The main factory of the French metal packaging manufacturer Massilly in Cluny relies on extensive automation in the production process. Until recently the final process step, transporting the pallets to the warehouse, was conducted manually. This task is now being performed by automated industrial trucks, with great success. Representatives of the company are now travelling to Cluny to see for themselves the benefits of Linde robotics equipment.
Empty food cans on a roller coaster ride. Shining silver sheet metal parts are transported on seemingly endless conveyor belts through the spacious factory hall. In between, fully automated machines work on the details: printing on them, punching lids, shaping thin metal sheets, welding. There is a constant series of knocking, hissing, pounding and humming sounds that continues until the finished products are arranged on pallets.
Cans may look like very simple everyday objects but they are actually technically very complex.
Christophe Marteau is an expert on this subject: A can must have precise dimensions, be capable of withstanding sterilisation, and meet important requirements in terms of its mechanical load-bearing capacity. To achieve flawless products, Massilly employs specialists in various diverse technological disciplines, from engineers to chemists.
The company has deliberately focused on automation for a number of years. “If we want to move away from the competition in emerging markets, we have limited options.” One option is quality. Another option is production processes that are as lean and interlinked as possible. He concedes that “while automation may not create any new jobs, it does protect existing jobs.” A factory that doesn’t invest in innovations will disappear sooner or later, says Marteau, standing a few steps away from a packing station.
A palletising machine picks up boxes with finished products and loads them onto pallets. Next to it an automated pallet stacker is eagerly awaiting its turn. In addition the usual standard equipment this device has a navigation laser, safety sensors, a computing unit, a touchscreen and a Blue Spot. Once the robotic arm has filled a pallet, the Linde L-MATIC automatically clears the exit from the palletising machine, picks up the pallet, and places it a few metres away on an automatic foil wrapping machine. This is then followed by a similar process: The L-MATIC picks the pallet back up from the foil wrapping machine and transports it to the entrance to the high rack warehouse. It is not until this point that there is any human intervention again. Forklift operators pick up the pallets and place them into storage.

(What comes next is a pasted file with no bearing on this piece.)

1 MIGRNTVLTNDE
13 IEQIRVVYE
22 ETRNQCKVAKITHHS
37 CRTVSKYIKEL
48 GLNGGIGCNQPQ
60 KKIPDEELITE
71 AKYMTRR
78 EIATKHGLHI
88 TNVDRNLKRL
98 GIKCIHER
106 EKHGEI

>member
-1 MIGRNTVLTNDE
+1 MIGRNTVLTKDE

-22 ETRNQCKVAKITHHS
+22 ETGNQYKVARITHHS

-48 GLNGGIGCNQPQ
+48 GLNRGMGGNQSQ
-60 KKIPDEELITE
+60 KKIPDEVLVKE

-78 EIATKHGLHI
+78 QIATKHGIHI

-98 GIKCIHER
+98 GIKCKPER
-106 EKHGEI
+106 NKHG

“The products give us total flexibility”
Massilly’s main factory is located in the heart of the Mâconnais, a fertile and hilly landscape amid forests and vineyards. In the 1950s the business model of producing cans and lids from recycled tin plate emerged. Today, Massilly operates 20 factories in 18 countries and employs some 1,300 employees worldwide. In France the company is a market leader in the field of tin lid manufacturing and is ranked third internationally. Thomas Bindschedler is the fourth generation of the family to run this company. Massilly is a ‘hidden champion’ in the truest sense of the word. From market leaders in the Italian pasta industry to industrial paint specialists, numerous manufacturers of branded goods rely on the French company for their packaging.